DVD Review – 8½ (1963)

, 1963.

Directed by Federico Fellini.
Starring Marcello Mastroianni, Claudia Cardinale, Anouk Aimee and Sandra Milo.

SYNOPSIS:

Guido (Mastroianni), a tired movie director, begins to fantasize about past occurrences in his life.

reaches its 50th birthday this year, celebrated with a splendid restored DVD and Blu-ray. In its golden year, there isn’t much to be said about Fellini’s classic that hasn’t already been said. One of the major dilemmas possibly hounding its new release, however, is whether it still holds up. With the aesthetic and style of the 60s rejuvenated thanks to the likes of Mad Men, now, perhaps more than ever, appears all kinds of cool. The fact that the film relies heavily on fantasy moments – psychologically timeless – also means the content defies aging. It comes to us again as immaculate and crisp as Guido’s suits.

The film is one deserving of multiple viewings (for those that enjoy it the first time round albeit), and this new edition certainly helps in that regard. The quality of the restoration is incredible, and even though the check disc this review refers to was only a DVD you cannot negate the great work put into the re-release. The first scene, peppered with surrealist imagery, is startling and attention-grabbing – deserving of an unscathed projection. There is not a scratch or jerk to be seen in the 138 minutes, a smooth cut all round.

Perhaps it is the enhanced restoration but looks bafflingly new. Odd moments of dialogue and designs are unquestionably aged, though it’s nothing too jarring. For a 21st Century audience, there isn’t much to alienate you during viewing. Arguably, some moments are lacklustre, and the film’s tempo is quite jittery at points. However, overall, the artistic quality to Fellini’s semi-autobiographical is exceptional. You can never tell sometimes whether it’s the director’s pen, his soundtrack or his eye that leads the narrative; what would be deemed low-grade filmmaking in some circles, works to Fellini’s advantage here. It’s easy to watch Guido’s choppy daily life, and his eccentric imagination, with Fellini’s paradoxical grace and giddiness.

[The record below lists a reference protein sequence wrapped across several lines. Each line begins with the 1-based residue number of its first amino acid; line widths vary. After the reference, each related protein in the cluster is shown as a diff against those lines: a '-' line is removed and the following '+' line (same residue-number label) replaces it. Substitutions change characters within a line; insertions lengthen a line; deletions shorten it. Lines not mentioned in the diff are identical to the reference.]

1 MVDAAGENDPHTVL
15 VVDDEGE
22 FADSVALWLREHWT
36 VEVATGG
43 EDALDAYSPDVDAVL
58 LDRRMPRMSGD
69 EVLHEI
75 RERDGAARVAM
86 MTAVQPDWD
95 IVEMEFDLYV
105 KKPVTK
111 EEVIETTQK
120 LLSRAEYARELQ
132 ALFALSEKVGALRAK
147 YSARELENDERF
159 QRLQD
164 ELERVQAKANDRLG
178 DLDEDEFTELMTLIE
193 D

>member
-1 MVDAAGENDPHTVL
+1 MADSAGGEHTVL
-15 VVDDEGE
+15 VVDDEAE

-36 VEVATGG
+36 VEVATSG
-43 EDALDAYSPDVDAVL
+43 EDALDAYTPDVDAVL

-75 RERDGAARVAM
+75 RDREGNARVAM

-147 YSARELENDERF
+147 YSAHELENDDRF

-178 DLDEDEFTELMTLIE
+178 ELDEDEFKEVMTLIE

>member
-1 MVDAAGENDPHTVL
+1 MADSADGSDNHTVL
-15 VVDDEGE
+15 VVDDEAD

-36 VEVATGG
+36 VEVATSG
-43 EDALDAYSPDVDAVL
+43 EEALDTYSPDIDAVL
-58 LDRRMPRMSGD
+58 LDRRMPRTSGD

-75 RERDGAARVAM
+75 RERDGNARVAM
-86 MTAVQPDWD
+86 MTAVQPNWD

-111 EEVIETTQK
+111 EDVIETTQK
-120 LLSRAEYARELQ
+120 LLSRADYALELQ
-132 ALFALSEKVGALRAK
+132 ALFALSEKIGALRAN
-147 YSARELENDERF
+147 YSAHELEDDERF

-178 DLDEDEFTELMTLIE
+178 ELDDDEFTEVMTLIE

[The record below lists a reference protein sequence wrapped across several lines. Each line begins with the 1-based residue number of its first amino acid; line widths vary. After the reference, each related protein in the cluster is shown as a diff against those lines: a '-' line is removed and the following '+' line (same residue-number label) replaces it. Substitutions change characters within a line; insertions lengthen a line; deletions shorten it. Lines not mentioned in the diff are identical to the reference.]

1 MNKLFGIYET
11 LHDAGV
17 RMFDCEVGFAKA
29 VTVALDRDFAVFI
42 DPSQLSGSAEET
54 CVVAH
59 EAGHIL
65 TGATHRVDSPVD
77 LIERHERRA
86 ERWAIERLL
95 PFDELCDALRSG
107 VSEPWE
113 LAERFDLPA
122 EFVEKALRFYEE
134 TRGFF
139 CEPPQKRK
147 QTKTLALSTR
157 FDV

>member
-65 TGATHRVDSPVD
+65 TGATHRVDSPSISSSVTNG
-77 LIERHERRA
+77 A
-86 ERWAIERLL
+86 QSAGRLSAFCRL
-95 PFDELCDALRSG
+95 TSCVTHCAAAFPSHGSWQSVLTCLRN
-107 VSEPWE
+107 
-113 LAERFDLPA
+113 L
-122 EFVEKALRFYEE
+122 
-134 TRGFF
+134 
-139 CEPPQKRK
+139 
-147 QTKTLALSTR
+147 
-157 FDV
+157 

Marcello Mastroianni in the lead is charismatic beyond belief, the definition of Italian style. As he wanders through his celebrity routine or his wild memories, you can’t help but fall in love with him. Guido is, of course, Fellini, and the appreciation you feel for the protagonist links to that felt for the director/writer. is a film-lovers film; whether that’s a filmmaker looking at it for inspiration, a film fan taking in a piece of film history, it works to invigorate your passion for cinema.

Flickering Myth Rating – Film: ★ ★ ★ ★ ★  / Movie: ★ ★ ★ ★

Piers McCarthy – Follow me on Twitter.

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